The second Alien prequel arrived in the cinema five years after Prometheus; the first prequel that ended up having a very mixed reception from general critics and Alien fans alike. As pre-production ramped up on Alien: Covenant, rumours centred around Noomi Rapace not being in the sequel, and that story was all but confirmed as production began. However, during filming it was eventually revealed that she would be back, but clearly Dr Elizabeth Shaw wasn’t going to be a major character in the plot. Then, as filming progressed we got to see the first publicity shot of lead actor Katherine Waterston looking very Ripley-esque in a vest and holding what looked like a gun in her lap at the end of a spaceship corridor.
The bulk of this review was written in the year or so after the film came out. At that time, there was no hint that a sequel would be made. Please take that into consideration when reading what follows below!
Soon after Ridley Scott’s take on ‘Robin Hood’ came out in 2010, an announcement was made that revealed he was to act as producer on a prequel to his 1979 science fiction classic, Alien. As the months went by, Ridley was promoted to director. However, soon after that announcement came another. The movie was no longer a direct prequel but was set in ‘the same universe’. That really got the Alien fans confused. What was going on? It really didn’t auger well for the film if they kept publicly changing their mind.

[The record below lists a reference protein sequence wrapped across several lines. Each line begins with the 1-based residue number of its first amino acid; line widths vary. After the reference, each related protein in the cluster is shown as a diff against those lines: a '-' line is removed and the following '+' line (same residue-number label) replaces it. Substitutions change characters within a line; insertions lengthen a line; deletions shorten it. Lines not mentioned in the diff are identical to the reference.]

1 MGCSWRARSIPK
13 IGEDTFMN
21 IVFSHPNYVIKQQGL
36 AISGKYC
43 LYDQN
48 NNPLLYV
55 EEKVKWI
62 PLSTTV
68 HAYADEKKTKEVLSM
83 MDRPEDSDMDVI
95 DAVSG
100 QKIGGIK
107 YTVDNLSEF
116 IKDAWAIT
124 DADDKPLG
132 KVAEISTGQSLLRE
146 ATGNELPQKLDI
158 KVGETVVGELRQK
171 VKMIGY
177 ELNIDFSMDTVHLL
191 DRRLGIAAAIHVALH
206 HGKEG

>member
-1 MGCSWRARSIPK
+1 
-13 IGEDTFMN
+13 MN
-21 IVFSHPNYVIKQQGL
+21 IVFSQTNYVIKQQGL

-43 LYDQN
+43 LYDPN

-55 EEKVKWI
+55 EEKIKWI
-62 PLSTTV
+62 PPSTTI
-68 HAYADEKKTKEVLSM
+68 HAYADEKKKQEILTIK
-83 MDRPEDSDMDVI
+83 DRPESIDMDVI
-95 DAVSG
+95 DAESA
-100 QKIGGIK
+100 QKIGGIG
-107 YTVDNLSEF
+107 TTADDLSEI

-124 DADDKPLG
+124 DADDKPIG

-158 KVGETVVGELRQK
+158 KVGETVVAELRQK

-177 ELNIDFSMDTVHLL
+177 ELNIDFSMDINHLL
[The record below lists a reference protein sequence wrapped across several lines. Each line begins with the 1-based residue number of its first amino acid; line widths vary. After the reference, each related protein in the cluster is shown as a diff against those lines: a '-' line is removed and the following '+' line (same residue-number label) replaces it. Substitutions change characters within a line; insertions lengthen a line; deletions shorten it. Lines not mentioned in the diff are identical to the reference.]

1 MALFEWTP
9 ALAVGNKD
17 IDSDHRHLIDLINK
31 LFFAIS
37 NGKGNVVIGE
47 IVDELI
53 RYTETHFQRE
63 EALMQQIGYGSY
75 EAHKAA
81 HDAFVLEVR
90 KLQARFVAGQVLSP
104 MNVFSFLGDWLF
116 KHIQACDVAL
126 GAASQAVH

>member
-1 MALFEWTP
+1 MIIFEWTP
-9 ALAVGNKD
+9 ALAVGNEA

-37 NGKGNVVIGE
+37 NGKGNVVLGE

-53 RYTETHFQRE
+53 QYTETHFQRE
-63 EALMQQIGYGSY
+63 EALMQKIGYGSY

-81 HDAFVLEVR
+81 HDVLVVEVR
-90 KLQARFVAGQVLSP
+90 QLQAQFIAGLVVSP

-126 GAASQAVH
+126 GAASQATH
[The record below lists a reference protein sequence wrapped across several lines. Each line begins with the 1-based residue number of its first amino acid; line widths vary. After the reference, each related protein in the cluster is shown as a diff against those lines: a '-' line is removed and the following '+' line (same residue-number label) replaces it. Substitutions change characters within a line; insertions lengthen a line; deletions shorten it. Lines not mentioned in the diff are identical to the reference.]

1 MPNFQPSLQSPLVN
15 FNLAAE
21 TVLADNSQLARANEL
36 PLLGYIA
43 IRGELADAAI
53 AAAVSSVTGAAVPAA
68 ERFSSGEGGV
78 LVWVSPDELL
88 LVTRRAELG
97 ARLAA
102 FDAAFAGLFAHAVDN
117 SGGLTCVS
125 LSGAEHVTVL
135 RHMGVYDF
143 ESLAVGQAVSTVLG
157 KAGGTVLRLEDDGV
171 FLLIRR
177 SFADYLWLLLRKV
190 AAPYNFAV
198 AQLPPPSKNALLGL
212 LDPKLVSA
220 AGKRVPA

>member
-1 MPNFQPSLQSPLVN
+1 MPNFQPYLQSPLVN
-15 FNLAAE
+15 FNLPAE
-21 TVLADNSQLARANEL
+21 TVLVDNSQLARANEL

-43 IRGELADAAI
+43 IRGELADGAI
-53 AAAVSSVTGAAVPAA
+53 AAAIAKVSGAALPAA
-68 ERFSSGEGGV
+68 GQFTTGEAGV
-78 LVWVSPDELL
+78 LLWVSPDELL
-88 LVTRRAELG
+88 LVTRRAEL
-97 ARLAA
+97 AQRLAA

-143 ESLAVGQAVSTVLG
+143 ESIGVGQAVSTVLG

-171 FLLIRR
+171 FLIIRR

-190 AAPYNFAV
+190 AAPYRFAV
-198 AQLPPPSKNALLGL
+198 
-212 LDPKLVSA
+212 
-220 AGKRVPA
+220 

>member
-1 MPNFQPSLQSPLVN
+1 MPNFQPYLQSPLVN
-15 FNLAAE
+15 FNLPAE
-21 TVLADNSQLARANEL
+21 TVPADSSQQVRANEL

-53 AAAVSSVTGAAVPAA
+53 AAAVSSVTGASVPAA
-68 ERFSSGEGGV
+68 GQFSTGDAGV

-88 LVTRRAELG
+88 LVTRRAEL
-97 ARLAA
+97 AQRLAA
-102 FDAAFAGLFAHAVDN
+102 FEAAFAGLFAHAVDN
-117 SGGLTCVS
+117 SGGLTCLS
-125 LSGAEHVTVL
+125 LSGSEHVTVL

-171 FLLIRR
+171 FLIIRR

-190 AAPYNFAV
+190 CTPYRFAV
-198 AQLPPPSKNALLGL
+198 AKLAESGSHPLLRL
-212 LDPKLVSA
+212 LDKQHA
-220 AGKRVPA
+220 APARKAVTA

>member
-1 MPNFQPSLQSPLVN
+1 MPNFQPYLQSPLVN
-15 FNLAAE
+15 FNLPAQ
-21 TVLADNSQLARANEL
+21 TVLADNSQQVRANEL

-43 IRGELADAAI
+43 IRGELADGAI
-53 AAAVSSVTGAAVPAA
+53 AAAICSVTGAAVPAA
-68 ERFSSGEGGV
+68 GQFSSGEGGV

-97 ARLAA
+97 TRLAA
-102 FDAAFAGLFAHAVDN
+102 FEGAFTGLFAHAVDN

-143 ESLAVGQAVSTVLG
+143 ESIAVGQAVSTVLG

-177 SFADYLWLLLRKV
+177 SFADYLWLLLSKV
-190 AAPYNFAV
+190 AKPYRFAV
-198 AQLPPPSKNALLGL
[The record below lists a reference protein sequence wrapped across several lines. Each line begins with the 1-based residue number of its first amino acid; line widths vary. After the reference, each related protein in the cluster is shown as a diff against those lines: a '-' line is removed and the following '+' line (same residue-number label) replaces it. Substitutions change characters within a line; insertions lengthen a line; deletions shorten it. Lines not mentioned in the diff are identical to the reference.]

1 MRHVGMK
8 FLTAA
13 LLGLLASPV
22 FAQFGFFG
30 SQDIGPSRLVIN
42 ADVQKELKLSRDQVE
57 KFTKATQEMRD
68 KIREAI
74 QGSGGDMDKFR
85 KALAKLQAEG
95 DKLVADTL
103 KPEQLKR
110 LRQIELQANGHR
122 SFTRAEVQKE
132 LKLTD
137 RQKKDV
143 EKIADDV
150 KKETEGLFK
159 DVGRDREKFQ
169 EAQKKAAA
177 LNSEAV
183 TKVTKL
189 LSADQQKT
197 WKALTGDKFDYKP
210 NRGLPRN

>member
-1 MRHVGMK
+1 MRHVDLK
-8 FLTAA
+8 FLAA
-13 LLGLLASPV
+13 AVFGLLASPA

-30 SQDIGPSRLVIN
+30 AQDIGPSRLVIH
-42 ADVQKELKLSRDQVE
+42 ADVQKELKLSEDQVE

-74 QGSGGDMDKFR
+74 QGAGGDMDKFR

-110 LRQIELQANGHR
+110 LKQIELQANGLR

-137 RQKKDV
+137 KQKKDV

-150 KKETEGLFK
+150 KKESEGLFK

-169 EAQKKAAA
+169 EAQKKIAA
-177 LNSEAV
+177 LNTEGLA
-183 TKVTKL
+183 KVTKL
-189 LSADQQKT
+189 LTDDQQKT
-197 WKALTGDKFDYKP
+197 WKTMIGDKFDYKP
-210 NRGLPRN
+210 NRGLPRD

Published for the Atari ST and Commodore Amiga by Image Works (1990).
This review was originally written for the Amiga Games Database web site in 2008 and appears here in a slightly edited form. It’s a review of an old 16-bit computer game from 1990 and NOT about the 2014 movie starring George Clooney and Sandra Bullock!
In my opinion, “Gravity” is one of those 16-bit computer games that never quite got the success it deserved. If you like your science fiction to be grounded in science fact, and you also like complicated 3D strategy games, then “Gravity” would have been right up your street.
This review is full of spoilers, so please don’t read any further if you’ve not seen The Force Awakens yet! Also, I’ve only seen the movie once so I might have blinked and missed the odd clue or reference to things I mention in the review.
Of course, it goes without saying that I’m a Star Wars fan. I was ten and a half years old when I got to see the original ‘Star Wars’ in a UK cinema. As it was for millions of other people, it was unlike anything else I’d ever seen before. It was a game changer in every way possible. From that moment I was hooked, and the next five or six years were a blur of waiting for, watching or reading about Star Wars any way that I could. The Empire Strikes Back was – and still is – the best movie sequel ever, and whilst Return of the Jedi was a bit of a let down, in hindsight it was okay compared to the prequels that emerged years later.
Anyway, fast-forward almost 38 years. The cinema scheduling deities had deemed that the release of Episode VII in the UK was to fall on our oldest son’s 9th birthday. As a result, he had been planning his 2015 birthday party the moment he knew. He was naturally extremely excited to be seeing a Star Wars movie in a cinema for the first time, on the day of release and on his actual birthday. Could it get any better?